The Best Fruit Trees For An Allotment

Fruit trees are an essential part of a productive allotment. They are easy to plant and require little maintenance. Grow several different types and you will soon be eating lots of delicious fruit for much of the year. If you’re working towards being self-sufficient and growing your own food then planting fruit trees can really help.

Fruit trees on an allotment usually need to be fairly small so they don’t shade out other plants. We grow lots of exciting varieties that are either grafted onto a dwarf rootstock or are naturally compact so won’t get very big. There are also some trained forms that remain small with a little pruning once or twice a year.

Apple trees for an allotment

We recommend growing apple trees on the dwarf rootstock M27. We grow most of the popular varieties on this rootstock. These trees will only get to about 2 metres tall and generally require very little pruning. It is best to stake them to keep them firmly upright and if the crop is too heavy we’d advise thinning out the fruit to help prevent any branches breaking. Plant the trees about 2 metres apart and mulch around the base to reduce competition from weeds. If preferred, these trees can be kept in containers but make sure to water well in summer and add Natural Tree Feed. Apple varieties that we recommend for an allotment are Christmas Pippin, Eden, Herefordshire Russet, Red Windsor, Rosette and Scrumptious. There are many more!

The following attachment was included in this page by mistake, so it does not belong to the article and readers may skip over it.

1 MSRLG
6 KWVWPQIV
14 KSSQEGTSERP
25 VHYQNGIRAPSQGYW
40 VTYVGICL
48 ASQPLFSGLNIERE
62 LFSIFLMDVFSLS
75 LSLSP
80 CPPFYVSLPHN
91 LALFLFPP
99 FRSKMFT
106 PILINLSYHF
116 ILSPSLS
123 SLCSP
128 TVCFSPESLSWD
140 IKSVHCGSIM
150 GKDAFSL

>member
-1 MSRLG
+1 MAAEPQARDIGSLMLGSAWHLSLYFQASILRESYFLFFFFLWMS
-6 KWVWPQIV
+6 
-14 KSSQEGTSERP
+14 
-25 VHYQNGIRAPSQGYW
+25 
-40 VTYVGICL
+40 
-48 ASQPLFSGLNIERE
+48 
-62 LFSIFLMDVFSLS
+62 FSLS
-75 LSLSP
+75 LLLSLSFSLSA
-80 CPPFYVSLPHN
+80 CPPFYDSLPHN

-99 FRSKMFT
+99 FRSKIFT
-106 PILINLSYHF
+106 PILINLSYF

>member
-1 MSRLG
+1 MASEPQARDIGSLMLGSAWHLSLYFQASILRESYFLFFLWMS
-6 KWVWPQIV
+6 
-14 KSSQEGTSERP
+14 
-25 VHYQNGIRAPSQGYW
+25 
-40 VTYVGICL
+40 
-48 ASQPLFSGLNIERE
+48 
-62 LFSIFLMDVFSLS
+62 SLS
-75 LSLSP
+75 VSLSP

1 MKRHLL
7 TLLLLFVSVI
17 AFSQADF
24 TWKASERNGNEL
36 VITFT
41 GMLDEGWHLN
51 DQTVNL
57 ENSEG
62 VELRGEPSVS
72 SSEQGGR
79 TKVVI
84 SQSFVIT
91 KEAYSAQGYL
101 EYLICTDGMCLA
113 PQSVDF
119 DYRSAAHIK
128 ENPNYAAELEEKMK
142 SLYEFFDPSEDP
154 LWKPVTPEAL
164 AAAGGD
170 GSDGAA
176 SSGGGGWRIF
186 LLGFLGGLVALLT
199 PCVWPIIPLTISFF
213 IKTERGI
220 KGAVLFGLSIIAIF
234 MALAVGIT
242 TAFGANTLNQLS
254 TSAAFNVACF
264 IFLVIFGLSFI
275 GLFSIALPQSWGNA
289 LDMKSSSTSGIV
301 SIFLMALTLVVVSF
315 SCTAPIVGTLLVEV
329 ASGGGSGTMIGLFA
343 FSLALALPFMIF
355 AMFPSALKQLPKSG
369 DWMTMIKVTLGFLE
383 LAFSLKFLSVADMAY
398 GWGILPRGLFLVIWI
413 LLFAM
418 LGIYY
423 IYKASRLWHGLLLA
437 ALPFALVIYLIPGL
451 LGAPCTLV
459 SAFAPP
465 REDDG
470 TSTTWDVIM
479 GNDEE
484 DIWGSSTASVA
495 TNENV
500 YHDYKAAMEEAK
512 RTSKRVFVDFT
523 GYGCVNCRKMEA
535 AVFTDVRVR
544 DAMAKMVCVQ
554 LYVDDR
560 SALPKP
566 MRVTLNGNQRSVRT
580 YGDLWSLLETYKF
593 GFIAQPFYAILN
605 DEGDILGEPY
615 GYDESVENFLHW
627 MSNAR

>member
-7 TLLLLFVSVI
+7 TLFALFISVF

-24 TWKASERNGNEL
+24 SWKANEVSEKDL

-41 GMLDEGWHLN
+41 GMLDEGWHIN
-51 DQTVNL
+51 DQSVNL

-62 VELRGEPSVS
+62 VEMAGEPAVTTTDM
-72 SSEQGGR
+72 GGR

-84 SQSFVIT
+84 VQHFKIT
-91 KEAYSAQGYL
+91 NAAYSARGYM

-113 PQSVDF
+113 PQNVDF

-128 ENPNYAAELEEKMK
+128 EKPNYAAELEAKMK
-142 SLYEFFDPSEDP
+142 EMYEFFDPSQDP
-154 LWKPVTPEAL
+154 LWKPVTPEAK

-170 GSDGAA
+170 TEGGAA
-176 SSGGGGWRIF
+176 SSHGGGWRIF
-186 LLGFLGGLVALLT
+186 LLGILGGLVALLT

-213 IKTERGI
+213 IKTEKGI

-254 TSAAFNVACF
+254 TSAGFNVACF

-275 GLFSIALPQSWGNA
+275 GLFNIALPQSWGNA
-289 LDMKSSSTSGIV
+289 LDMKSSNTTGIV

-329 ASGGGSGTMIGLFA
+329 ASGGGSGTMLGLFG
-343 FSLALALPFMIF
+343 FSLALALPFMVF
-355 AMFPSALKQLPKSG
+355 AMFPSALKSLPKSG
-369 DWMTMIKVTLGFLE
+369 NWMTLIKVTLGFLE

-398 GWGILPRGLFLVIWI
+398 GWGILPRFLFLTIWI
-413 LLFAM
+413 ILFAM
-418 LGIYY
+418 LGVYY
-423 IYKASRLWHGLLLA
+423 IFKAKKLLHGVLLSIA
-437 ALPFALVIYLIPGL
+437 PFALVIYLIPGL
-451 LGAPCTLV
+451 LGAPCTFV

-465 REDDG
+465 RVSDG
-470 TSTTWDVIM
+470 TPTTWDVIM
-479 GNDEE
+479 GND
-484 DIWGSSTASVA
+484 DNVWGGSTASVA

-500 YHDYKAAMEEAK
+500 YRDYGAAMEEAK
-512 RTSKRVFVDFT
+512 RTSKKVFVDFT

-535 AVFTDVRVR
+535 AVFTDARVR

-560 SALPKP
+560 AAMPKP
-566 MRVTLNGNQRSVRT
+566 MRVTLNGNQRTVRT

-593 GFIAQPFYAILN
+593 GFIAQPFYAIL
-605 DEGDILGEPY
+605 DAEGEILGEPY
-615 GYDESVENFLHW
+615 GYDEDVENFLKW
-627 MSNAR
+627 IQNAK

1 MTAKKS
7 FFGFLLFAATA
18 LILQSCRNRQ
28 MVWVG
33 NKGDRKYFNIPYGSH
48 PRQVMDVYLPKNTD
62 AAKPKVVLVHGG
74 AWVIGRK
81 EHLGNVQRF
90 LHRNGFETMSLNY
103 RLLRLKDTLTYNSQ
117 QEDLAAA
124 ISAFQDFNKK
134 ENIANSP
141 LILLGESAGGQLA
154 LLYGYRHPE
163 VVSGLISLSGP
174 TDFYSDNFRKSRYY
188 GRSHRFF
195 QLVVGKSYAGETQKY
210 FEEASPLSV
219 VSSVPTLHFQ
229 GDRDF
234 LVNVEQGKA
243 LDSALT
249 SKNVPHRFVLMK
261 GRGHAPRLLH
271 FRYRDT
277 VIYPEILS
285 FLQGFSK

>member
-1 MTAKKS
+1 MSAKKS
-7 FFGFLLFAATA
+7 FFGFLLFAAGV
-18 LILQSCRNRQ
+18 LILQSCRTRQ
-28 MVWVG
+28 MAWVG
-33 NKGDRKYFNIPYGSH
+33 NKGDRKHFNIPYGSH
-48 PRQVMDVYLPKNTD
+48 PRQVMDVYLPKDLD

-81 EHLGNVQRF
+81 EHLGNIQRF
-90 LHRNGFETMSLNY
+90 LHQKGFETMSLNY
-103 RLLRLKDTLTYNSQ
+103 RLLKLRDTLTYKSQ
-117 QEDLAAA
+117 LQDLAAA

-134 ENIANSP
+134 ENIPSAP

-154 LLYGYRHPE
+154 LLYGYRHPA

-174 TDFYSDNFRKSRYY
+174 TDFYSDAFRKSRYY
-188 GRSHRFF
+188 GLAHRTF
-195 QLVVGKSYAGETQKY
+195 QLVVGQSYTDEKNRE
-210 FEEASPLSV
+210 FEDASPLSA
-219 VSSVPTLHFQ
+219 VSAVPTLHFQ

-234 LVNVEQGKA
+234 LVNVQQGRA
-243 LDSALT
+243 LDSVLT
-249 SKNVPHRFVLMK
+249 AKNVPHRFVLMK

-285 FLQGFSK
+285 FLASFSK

Pear trees for an allotment

The best dwarf rootstock for pear trees is Quince Eline. Similar to the dwarf rootstock M27 for apples, pear trees grown on Quince Eline will only grow to about 2 or 3 metres tall and can be pruned to keep compact. Plant in the ground about 2 metres apart or keep in a large container. The most productive varieties are Conference, Concorde, Doyenne du Comice, Williams’ Bon Chretien and Onward.

Cherry trees for an allotment

To grow cherry trees on your allotment we advise choosing the rootstock Gisela 5. This will control the size of the tree so that it doesn’t get taller than about 3 metres. In good conditions it may get larger but can be pruned in late summer after fruiting. These trees can be kept in a container but will do much better if planted in the ground. The cherry varieties we recommend would be Celeste, Stella and Sweetheart. For cooking, Morello is always reliable.

Plum trees for an allotment

Plum trees make a great addition to an allotment. From July through to September you can pick and eat the fruit fresh from the tree. Plums are excellent preserved in jams and puddings too. To ensure they don’t get too big always choose trees grown on VVA-1 rootstock and plant about 3 metres apart. Plums do not like being kept in containers so always plant in the ground. Suggested varieties are Haganta, Opal and Victoria. It is worth also considering Damsons, Gages and Mirabelles on VVA-1 rootstock.

Trained fruit trees for an allotment

Two forms of trained fruit trees are ideal for an allotment: cordon and step-over. Both of these forms suit Apples and Pears but not other types which are tip-bearing, such as Cherries or Plums. Cordons and step-overs required annual pruning to encourage the development of spurs for flower and fruit production.

A cordon is a column that is usually grown at a 45 degree angle to ensure the full length gets plenty of sunlight. It requires a light prune in July and again in winter to maintain the shape and productivity.

A step-over is a T-shaped tree that has one tier of branches that run horizontally. This form is ideal for borders or along the edges of beds and paths. They are also best pruned in July and winter so that the vertical growth is cut back to two or three buds.

For more information on trained fruit trees and pruning advice click here.

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